Yes…says everyone else. But I write from the heart. And that’s where women like these are. Doesn’t mean I won’t write any other age groups, so as long as that is clear.

I know so many women who are 40 and 50+ who are absolutely AMAZING to say the least. They have so much to offer. They are by NO means “washed up” or “done” with life in any way. As I stated above, I can see Connie Britton carrying another show easily. I guess my thing is, despite the number of times I’ve mentioned it, I don’t see “50” when I look at Connie. Just like with other women, I don’t identify them strictly by their ages.

It just seems that there’s so few ideas out there that include women who reach these ages. Men, on the other hand, well they can be lead characters forever.

But not women.

Why is that?

There’s the expression, “Be The Change You Want To See In The World.” I’m obviously not a 40 or 50+ year old woman, but as I’m someone who can’t stand this attitude, I figure my way to “change” this thinking is to write scripts with female lead characters. In fact, the project I just finished the fifth draft of now features four women who are all 40+ years old.

Some have told me not to “force” this, because it may stunt my creativity by giving me too strict of requirements. Not at all. I don’t feel it to be a “stretch” or even tough to write female leads who are 40 and 50+ years of age. It is something I absolutely want to do.

Maybe it’s because I admire women like Connie Britton so much and just despise the thought that some people will absolutely not be able to get past her age, despite what she has left, which is PLENTY. I hate to think that someone, somewhere is going to simply “write her off” because of her age. But as I said in the beginning of this, this isn’t my way of trying to “save” anyone. None of these ladies need saving and even if they did, Lord knows I’m the last person in the position to do so. If they’re strictly relying on me, they’re in trouble. I’m doing this because again…it is something I want to do.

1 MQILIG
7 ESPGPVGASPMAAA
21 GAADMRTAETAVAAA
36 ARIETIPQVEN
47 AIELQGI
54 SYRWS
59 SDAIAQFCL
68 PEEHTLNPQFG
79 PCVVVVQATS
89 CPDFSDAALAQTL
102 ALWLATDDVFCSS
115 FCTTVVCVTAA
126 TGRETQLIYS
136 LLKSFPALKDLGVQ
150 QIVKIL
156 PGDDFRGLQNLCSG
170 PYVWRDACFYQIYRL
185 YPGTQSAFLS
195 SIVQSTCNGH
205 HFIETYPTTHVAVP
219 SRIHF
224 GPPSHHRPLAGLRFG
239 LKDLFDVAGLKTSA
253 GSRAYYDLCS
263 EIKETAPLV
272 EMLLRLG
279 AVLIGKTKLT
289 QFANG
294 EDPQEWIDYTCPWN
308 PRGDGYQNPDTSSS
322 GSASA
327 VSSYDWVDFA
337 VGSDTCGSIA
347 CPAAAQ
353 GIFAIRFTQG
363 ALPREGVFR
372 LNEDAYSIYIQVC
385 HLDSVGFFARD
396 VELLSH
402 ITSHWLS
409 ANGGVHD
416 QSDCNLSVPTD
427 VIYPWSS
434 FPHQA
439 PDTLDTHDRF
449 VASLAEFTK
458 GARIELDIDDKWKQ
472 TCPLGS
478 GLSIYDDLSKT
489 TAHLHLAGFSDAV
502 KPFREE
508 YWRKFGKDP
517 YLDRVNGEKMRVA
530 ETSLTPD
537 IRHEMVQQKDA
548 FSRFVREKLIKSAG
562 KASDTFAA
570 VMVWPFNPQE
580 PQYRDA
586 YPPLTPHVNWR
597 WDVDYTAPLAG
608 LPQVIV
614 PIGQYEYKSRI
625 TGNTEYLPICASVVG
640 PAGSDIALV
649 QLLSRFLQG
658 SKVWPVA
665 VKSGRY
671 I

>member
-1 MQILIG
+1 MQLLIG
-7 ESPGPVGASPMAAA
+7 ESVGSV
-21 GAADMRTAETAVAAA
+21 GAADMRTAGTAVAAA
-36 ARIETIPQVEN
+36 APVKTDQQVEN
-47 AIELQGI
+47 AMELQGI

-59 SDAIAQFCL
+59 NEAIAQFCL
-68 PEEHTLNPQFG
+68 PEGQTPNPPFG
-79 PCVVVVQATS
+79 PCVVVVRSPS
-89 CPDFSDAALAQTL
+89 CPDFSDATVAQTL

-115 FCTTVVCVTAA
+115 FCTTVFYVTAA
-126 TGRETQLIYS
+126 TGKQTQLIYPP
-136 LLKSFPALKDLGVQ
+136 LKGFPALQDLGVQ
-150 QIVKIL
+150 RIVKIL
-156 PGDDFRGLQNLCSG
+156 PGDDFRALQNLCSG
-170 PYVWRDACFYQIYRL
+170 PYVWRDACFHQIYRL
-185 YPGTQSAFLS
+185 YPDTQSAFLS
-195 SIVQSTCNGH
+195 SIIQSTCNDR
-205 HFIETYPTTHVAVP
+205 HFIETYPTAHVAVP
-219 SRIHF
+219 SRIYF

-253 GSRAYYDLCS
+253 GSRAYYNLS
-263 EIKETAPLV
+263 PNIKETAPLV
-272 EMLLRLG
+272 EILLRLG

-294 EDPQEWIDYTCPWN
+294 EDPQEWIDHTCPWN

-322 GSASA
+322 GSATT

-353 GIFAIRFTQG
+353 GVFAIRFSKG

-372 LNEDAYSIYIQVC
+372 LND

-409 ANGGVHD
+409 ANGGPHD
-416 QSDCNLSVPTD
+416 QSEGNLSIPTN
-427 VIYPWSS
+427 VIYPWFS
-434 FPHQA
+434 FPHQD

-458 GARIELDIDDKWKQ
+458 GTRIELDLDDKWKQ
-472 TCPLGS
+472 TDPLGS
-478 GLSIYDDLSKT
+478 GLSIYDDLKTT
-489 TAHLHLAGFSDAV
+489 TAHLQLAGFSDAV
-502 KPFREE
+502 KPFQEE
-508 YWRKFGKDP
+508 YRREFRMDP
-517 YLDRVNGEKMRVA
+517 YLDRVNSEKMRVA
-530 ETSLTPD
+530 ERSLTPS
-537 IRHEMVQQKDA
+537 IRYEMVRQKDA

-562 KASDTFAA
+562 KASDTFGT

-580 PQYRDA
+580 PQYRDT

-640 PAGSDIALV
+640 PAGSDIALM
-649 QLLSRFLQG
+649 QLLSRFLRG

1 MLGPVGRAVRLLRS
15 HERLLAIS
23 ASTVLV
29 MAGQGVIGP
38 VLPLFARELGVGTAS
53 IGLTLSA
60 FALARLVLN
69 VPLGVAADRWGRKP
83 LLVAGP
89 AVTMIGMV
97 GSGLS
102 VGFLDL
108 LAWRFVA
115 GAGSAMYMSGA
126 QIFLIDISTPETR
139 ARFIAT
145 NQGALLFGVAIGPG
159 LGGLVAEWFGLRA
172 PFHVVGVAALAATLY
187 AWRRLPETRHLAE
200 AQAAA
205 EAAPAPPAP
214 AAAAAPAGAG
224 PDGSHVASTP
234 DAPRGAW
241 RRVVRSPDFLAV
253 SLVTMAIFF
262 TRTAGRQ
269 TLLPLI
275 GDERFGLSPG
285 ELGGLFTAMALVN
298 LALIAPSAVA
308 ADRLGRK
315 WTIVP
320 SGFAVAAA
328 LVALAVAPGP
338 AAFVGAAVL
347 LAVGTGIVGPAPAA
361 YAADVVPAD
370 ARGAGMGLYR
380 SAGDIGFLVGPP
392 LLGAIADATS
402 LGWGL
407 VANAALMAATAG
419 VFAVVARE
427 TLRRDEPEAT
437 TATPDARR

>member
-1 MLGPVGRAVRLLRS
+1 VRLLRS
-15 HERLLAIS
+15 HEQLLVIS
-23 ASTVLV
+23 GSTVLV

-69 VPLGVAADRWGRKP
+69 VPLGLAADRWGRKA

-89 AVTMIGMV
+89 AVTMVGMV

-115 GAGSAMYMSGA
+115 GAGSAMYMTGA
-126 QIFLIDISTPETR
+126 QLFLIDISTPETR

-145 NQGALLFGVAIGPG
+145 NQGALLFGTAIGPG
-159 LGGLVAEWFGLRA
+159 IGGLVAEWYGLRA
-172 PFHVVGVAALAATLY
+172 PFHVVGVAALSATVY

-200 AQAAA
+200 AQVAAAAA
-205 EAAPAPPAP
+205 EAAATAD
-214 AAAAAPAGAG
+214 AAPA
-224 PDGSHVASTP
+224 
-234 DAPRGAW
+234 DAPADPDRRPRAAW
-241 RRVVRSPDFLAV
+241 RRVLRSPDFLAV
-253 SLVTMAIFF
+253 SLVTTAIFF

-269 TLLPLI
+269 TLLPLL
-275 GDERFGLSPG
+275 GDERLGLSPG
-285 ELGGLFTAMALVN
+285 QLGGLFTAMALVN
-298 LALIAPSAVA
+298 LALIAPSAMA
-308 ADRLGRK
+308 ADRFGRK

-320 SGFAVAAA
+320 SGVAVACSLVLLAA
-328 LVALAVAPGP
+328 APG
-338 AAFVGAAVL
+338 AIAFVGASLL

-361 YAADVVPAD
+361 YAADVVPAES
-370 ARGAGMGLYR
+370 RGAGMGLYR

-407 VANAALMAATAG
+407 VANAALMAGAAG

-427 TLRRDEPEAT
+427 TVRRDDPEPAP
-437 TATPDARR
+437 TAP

Am I concerned that some may read my script(s) featuring these women and not be able to get past their ages? I know it will happen. Concerned? Sure. Scared to write them? Absolutely not.

40+ and 50+ year-old women are FAR from “done.” And I plan to show that is as much of my writing as possible.


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2 Responses to #Screenwriting: Why I Write 40+ and 50+ Female Lead Characters

  1. Yes! That’s one of the things I love about American horror story! Jessica Lang and Kathy Bates absolutely carry that show because of their abilities – and their roles are not stereotypical “older woman” roles – they’re just woman roles and they happen to be the women in them – I love that, when it doesn’t matter to a role if the actress is old or young or thin or fat or black or white – when it’s about the character and not their physical characteristics. I’m sure you know this, but Connie Britton was actually in season one of AHS and did a fantastic job too!

    Liked by 1 person